Customer Experience Round-Up: November 25

Customer-centric companies know the value of trying new things and experimenting with new products and technology. On many occasions, those new efforts pay off with an improved customer experience. But in some cases, trying to change things can misfire. Here are three stories from the week about the changing world of customer experience.

Kroger Cuts Extras After Sales Slump

Leading grocery chain Kroger was leading the charge towards a revolutionized grocery shopping experience. That is, until sales took a dip. After introducing new products and renovating stores in the face of growing competition, Kroger recently decided to cut back its updates and return to basics. Instead of offering flashy perks and marketing, the company is putting resources back into its basic grocery efforts. Only around 20% of stores were actually remodeled under the original plan.

Many brands think improving the customer experience means revamping the entire operation and introducing new perks and products. In reality, customers want reliable and convenient solutions more than anything else. Kroger learned the hard way that trying to do too much can pull attention from what matters most: delivering great service to customers.

Landlords Screen Renters With Robots

Choosing a new tenant is always risky for landlords, who don’t know if the person will follow the rules and pay their rent on time. A growing number of landlords are using robots to screen potential tenants based on algorithms that predict how likely they are to pay rent. The systems pull data from the internet and credit rating companies to see a person’s spending habits and lifestyle. The machine learning programs bring up privacy concerns for tenants but could potentially relieve much of the risk for landlords.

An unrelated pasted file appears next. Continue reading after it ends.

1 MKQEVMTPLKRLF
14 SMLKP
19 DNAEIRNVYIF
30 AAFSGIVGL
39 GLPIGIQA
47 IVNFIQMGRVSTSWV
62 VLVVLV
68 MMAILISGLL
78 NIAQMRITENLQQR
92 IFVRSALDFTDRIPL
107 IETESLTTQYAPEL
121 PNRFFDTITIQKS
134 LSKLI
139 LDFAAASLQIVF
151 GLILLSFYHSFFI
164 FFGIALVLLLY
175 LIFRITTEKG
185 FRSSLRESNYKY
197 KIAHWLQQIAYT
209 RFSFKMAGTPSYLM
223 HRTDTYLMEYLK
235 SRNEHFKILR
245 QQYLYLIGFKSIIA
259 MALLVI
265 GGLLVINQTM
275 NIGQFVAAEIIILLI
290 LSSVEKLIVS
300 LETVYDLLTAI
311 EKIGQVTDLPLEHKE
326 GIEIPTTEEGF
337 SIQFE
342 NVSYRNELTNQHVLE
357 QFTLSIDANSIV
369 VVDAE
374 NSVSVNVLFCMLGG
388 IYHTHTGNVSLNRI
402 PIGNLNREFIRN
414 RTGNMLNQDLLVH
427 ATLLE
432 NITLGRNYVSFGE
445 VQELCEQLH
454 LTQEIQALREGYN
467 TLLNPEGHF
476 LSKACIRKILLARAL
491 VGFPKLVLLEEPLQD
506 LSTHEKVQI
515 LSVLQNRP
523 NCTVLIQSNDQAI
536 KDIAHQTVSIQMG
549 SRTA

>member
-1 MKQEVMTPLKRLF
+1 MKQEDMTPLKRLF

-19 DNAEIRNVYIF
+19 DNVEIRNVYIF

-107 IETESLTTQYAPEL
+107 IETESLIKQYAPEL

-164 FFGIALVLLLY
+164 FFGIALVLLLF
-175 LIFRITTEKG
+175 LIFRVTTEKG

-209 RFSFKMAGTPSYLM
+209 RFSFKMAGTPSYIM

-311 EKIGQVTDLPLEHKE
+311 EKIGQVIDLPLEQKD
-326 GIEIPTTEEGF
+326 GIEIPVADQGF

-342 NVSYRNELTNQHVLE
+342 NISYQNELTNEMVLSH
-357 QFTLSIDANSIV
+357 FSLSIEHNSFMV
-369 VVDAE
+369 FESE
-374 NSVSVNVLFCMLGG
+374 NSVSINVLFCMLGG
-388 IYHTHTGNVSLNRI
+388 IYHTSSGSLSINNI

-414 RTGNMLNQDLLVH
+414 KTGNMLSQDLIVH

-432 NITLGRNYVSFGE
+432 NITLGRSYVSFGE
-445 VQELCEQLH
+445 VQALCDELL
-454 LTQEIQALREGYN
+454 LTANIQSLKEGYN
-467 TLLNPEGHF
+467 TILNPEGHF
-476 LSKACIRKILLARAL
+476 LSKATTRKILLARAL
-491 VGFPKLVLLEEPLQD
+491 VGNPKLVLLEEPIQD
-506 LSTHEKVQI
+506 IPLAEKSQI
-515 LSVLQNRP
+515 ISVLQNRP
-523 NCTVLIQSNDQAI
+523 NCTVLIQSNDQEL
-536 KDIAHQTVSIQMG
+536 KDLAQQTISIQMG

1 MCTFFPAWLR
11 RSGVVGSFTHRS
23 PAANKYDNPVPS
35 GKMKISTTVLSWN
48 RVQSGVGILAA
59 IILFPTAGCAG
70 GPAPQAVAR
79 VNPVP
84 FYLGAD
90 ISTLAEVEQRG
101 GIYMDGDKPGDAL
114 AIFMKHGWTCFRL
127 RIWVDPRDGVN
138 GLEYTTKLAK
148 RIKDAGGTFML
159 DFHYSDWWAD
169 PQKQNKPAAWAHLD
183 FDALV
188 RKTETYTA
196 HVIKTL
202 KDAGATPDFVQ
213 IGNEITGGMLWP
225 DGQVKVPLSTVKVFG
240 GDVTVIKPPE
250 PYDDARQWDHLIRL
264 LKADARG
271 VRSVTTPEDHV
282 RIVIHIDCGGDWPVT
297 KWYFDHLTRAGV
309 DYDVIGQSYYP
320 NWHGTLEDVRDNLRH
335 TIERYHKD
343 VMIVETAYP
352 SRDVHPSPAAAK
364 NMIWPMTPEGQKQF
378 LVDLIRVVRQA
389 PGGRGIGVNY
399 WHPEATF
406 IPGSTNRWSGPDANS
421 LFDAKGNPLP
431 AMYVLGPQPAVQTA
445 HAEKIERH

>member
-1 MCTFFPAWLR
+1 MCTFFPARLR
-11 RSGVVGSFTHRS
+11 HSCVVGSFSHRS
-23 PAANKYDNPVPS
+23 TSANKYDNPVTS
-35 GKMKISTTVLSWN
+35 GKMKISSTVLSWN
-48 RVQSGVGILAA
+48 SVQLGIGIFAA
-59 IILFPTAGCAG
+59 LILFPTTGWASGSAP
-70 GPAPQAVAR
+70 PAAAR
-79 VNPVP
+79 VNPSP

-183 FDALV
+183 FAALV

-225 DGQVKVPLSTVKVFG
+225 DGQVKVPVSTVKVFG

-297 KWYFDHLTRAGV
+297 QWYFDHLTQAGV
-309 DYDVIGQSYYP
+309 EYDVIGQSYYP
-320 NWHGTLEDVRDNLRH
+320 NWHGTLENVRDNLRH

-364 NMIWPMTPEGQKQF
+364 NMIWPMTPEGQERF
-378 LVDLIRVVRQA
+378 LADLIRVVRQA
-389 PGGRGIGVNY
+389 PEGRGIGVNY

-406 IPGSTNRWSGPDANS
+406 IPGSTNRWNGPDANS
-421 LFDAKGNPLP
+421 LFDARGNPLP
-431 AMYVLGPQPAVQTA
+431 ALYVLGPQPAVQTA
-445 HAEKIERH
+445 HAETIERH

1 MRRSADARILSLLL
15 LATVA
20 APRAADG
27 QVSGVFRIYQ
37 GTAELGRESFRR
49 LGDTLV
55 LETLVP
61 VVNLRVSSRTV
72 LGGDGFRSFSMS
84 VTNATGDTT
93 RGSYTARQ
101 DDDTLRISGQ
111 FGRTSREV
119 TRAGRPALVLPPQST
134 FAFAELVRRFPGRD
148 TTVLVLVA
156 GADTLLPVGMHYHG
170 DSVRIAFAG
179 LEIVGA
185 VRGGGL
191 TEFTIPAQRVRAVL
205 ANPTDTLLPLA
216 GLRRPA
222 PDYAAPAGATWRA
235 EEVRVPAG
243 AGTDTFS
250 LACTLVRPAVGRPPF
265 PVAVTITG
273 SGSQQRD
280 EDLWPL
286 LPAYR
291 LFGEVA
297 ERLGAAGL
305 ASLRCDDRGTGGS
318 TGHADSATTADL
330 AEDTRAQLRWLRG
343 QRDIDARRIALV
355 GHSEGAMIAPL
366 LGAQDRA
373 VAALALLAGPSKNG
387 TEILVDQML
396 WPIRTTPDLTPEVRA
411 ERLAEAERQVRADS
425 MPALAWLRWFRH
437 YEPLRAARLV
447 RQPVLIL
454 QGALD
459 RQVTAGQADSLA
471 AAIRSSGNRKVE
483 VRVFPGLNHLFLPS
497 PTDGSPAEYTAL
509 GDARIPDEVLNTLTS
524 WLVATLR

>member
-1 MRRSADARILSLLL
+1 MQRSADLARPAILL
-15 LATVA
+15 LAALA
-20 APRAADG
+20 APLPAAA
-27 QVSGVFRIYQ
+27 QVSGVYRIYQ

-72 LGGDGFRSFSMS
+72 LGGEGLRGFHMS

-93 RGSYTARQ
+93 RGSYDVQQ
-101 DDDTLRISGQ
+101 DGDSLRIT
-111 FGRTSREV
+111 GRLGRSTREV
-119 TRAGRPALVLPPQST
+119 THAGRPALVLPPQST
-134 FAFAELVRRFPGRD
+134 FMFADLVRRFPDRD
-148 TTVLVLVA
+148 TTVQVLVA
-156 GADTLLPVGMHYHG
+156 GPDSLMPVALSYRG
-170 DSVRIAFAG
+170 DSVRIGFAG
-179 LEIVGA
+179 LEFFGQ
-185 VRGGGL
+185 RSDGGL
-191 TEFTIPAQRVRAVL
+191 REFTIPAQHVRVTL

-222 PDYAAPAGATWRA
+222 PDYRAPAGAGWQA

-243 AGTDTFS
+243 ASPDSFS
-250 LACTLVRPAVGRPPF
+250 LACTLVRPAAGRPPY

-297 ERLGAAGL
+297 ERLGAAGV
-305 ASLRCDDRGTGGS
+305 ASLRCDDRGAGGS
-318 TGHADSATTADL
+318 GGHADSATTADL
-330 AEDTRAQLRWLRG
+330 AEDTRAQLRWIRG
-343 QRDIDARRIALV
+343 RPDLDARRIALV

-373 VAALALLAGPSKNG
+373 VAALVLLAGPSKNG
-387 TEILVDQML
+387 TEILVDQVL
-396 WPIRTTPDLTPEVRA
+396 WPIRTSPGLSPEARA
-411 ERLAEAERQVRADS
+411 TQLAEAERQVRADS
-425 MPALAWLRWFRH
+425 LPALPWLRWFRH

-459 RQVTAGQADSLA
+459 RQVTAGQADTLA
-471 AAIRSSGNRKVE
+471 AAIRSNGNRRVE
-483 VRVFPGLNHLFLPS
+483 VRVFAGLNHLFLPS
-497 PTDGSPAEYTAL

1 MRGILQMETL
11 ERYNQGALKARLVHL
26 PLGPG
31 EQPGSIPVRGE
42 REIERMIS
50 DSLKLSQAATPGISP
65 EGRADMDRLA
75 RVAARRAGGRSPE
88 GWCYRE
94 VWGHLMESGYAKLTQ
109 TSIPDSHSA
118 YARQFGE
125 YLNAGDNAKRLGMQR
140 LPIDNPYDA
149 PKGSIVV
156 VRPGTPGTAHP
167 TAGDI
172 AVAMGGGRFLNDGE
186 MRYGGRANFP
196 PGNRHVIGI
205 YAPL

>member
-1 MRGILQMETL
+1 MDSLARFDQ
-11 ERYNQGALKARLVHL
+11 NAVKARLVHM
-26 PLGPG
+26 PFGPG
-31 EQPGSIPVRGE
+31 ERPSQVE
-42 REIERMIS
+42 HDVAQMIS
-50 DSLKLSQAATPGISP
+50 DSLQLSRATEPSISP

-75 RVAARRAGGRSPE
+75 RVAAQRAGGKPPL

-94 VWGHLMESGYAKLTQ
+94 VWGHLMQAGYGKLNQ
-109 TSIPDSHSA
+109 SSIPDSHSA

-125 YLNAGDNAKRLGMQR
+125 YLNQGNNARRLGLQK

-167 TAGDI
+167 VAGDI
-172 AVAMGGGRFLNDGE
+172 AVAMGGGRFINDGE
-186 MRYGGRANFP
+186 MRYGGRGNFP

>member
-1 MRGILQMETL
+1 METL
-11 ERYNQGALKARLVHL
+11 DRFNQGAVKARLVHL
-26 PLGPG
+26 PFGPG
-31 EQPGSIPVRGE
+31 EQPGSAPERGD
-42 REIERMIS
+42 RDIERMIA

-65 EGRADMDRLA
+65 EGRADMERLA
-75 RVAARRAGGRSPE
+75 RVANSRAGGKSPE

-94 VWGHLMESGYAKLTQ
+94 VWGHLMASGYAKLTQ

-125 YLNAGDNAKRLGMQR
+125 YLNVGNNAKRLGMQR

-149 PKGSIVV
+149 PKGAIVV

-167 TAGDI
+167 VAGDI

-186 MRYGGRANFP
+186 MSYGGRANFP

This example highlights a growing dilemma in a technology-driven world: if data can provide a better experience for brands or customers, is it worth the lost privacy? Screening potential tenants with robots could rub people the wrong way, especially people who are trying to turn their past or habits around. Customers are generally willing to give up a small degree of privacy to get personalized service, but companies need to be aware of the line they cross when they veer too heavily into automation.

Airbnb Offers Experience-Led Olympics

Airbnb recently signed a major deal with the International Olympic Committee for a $500 million sponsorship for the next five Olympics. The deal opens the doors for more experience-based Olympics as guests have the chance to experience host cities like never before. The IOC is also encouraging athletes to sell personal experiences as an additional revenue stream. A number of athletes are considering offering exclusive experiences to train and interact with fans through Airbnb.

The experience economy is alive and growing, and Airbnb’s involvement in the Olympics is the latest example of that. Encouraging athletes to interact directly with fans offers a unique experience not available anywhere else. For millennials and consumers who would rather spend money on experiences and travel than things, the partnership could be a great boost.

Customer experience is constantly changing, and brands need to change along with it. Taking measured risks and always keeping customers at top of mind can help all brands succeed.

Blake Morgan is a customer experience futurist, keynote speaker, and the author of two books including her new book The Customer Of The Future. You can learn more by signing up for her newsletter here.

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